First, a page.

Hitting a few hole-in-ones at mini putt may look easy, but golf is a much more masterful sport, requiring more athletic skill than one would think.
Christin Thomson formally co-owned the Dairy Queen with her sister, which had been a family business for over 60. After selling the business last November, Thomson was able to put more time and dedication to her passion.
Thomson went away to university to play golf and competed in many tournaments. She then found that she was also passionate about teaching golf, but was left needing to figure out how to make it happen.
While 2020 was a difficult and uncertain year for many, it also presented something many wanted more of- time. Thomson said the extra time she got last summer was what helped her to turn her passion project into a full-time job.
“A couple of years ago people had reached out to me and asked me for lessons. Because I was busy running my other business, I was only able to do a few lessons here and there, but it helped me realize that I do enjoy doing it,” Thomson said. “Then last year with COVID our business was only able to be drive-through and it actually gave me freedom and a lot more time to teach.”
Thomson said that since selling the Dairy Queen, she feels good about taking what she started last year and hopes to build a strong junior golf program for those aged 18 and under.
Thomson said she is looking to fill the void in northwestern Ontario for junior golf, because of limited coaching and opportunities.
“I want to help these kids and show them opportunities that are available in this game and not just playing but in a lot of different areas,” Thomson said.
Thomson said deciding when a child should start golfing, depends on the child. With children under 10, a combination of golf and athletic skills development will help them to move forward.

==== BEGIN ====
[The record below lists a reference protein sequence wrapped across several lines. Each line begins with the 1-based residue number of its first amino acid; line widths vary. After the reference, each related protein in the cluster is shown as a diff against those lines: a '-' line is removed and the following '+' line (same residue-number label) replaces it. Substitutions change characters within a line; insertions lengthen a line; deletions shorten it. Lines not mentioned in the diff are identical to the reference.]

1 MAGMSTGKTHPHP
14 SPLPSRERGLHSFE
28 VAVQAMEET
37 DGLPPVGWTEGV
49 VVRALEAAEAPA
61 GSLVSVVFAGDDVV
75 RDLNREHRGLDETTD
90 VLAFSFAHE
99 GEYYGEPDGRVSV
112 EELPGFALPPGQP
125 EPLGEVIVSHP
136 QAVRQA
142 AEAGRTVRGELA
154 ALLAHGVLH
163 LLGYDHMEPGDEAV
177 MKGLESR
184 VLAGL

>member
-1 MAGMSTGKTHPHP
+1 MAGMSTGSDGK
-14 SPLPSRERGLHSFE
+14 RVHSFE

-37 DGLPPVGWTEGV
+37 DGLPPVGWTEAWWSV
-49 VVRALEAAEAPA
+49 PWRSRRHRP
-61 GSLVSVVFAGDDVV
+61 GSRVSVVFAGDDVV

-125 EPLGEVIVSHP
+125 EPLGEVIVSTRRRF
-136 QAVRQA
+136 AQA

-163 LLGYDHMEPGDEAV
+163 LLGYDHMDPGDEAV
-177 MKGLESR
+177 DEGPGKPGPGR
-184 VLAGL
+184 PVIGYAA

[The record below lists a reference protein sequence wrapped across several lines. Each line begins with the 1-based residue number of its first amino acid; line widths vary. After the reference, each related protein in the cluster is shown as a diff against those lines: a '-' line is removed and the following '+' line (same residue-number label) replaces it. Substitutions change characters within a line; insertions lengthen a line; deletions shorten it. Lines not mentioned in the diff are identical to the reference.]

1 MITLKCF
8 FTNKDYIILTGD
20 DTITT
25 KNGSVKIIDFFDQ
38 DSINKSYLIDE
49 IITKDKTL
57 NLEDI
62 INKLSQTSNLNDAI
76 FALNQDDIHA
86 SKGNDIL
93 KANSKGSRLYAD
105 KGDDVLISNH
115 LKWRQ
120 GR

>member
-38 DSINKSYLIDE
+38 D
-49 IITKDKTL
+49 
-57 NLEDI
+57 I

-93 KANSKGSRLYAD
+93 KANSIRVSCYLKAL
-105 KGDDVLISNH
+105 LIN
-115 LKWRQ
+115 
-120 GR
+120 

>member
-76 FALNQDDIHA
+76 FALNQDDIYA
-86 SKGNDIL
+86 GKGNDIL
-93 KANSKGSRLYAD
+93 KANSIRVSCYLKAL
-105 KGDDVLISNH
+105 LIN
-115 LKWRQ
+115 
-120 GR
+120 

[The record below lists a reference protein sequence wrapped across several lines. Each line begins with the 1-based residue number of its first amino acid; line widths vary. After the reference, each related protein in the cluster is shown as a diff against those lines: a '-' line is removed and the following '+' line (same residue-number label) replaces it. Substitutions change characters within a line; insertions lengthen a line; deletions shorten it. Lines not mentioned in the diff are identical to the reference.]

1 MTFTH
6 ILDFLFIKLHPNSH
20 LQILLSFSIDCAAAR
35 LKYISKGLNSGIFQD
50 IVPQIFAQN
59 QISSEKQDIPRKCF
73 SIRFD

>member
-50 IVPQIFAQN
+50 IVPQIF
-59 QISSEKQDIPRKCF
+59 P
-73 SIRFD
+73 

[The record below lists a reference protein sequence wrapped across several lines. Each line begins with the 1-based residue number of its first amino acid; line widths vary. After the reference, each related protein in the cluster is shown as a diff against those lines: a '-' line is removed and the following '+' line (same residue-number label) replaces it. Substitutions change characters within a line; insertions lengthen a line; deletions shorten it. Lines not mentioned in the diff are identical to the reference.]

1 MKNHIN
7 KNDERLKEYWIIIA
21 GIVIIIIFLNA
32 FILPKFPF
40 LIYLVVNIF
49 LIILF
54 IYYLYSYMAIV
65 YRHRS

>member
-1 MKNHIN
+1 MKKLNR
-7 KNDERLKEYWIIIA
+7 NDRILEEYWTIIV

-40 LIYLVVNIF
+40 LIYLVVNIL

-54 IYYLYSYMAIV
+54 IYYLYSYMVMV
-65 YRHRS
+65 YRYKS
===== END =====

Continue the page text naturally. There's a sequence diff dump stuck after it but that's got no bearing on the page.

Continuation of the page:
“It can be very intimidating,” Thomson said. “It’s not an easy sport, so it’s just making it fun for the kid to be able to be out there in an environment where they can learn golf, but they can be around other kids and see it as something that’s fun to do rather than something that’s very difficult and just for older people.”
Thomson said she hopes people realize that golf is a sport that can thrive in the community just like soccer or hockey.
“Any sport no matter whether it’s golf, soccer, hockey, they only survive if there’s time, attention and energy put into them,” Thomson said. “If anything, it just makes people realize more so that we do need to spend time on developing these kids because they’re the future of the golf courses. It doesn’t happen overnight, but it can definitely be done.”
Thomson will primarily be teaching at Kitchen Creek and people can book lessons on her website at christinthomsongolf.com.
Thomson said she is limited to what she can do right now because of pandemic restrictions, adding that she is limited to mainly individual lessons or only having groups of four or five, which she offered last year.
With the province’s promise of more vaccinations by June, Thomson said she is hoping to offer larger golf clinics with more than five people by the middle of summer.
Thomson said ultimately, her goal is to make golf more accessible to juniors and women.
“I definitely feel like they’re the people that they’re either intimidated by the game or they’re more limited in resources,” Thomson said. “I really want to make it more of a sport that they feel more welcome and get more enjoyment out of the game.”
Thomson said she is grateful for the community’s support and is excited to see where her next career takes her.